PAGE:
“We see many opportunities in the country, but the key to success here is to be as flexible as possible. Omanis are willing to pay for quality services, but they want them at a reasonable price. They also prefer local companies and products, so we must familiarize ourselves with the market and develop relationships with potential clients,” says Healy Consultants’ Zamora.
Although it has the second-largest population in the Gulf, Oman doesn’t have the same cosmopolitan vibe as neighboring countries like the UAE, Qatar or, perhaps more recently, Saudi Arabia. With 1.4 million inhabitants, Muscat is a relatively small city that welcomes many English-speaking expatriates, but they shouldn’t expect hyped restaurants, lavish malls and bling nightlife.
“Things are rather slow in Oman. If you are here to make a quick fortune, forget it, but if you are looking for a calm and pleasant life, it is the right place,” says Abdel Ghani Athmani, founder of Arabian Crane Services. A former employee with US crane manufacturer Grove, Athmani, a French national, moved to set up his own agency in Oman in 1999. He later started Weos, a manufacturer of trucks for the oil and gas industry. Aside from the local market, Athmani now exports to Kuwait, Qatar and the UAE. In the near future, he is also contemplating business in Africa.
“Business-wise, we feel very free,” says Athmani. “There are many things to do. You just have to find the right opportunity.”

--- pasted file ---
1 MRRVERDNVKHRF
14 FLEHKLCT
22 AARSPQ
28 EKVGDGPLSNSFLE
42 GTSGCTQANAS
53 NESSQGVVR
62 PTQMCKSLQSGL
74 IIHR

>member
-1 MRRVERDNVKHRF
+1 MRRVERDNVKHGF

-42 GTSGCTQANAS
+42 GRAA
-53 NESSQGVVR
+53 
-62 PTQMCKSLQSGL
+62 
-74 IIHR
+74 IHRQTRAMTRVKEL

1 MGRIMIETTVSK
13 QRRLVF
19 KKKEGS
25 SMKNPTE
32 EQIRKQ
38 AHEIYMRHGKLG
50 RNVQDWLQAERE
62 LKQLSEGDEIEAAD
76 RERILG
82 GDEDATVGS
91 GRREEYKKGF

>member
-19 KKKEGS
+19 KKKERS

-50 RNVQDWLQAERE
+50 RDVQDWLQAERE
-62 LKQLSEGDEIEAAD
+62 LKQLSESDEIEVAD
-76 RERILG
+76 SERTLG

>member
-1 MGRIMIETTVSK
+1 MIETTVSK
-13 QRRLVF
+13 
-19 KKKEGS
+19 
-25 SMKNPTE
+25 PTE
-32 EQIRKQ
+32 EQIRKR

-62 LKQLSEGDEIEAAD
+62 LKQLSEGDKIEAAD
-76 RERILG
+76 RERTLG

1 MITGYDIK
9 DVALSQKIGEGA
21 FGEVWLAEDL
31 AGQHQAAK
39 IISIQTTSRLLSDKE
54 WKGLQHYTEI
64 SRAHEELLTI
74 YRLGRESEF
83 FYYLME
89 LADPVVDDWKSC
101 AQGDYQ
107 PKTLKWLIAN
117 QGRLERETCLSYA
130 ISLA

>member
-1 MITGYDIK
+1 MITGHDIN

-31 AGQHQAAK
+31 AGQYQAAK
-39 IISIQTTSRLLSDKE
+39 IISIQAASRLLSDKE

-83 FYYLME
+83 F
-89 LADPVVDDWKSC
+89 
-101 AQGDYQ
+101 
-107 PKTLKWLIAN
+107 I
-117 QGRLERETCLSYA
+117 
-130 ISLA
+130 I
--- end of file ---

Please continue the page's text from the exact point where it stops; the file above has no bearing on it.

Oman wants to position itself as a strategic location for investors looking to scale to Gulf countries and the Middle East as a trade and logistics hub connecting Africa, Asia and Europe with free trade agreements with the US, Singapore and Switzerland. Although it stands at the heart of a turbulent region, Oman’s neutral foreign policy limits the spillover effects from neighboring crises with the Straight of Hormuz, Yemen, Iran and Israel. 
Overreliance on Hydrocarbons
Looking ahead, overreliance on hydrocarbons remains the main challenge for Oman. Oil exports still account for over 30% of the country’s GDP, 60% of  exports and over 75% of government revenue, making the economy vulnerable to global price fluctuations and demand.
Reforms are underway to diversify the economy, and in late 2022, S&P Global Ratings raised its long-term sovereign credit ratings on Oman from BB- to BB. “We expect fiscal reforms to continue, including the possible introduction of personal income tax on high earners and measures to increase value-added tax (VAT) receipts…gradual cuts to electricity and water subsidies and a tighter rein on capital and current spending,” the agency wrote in its latest publication on Oman.
This article appeared in issue January 2023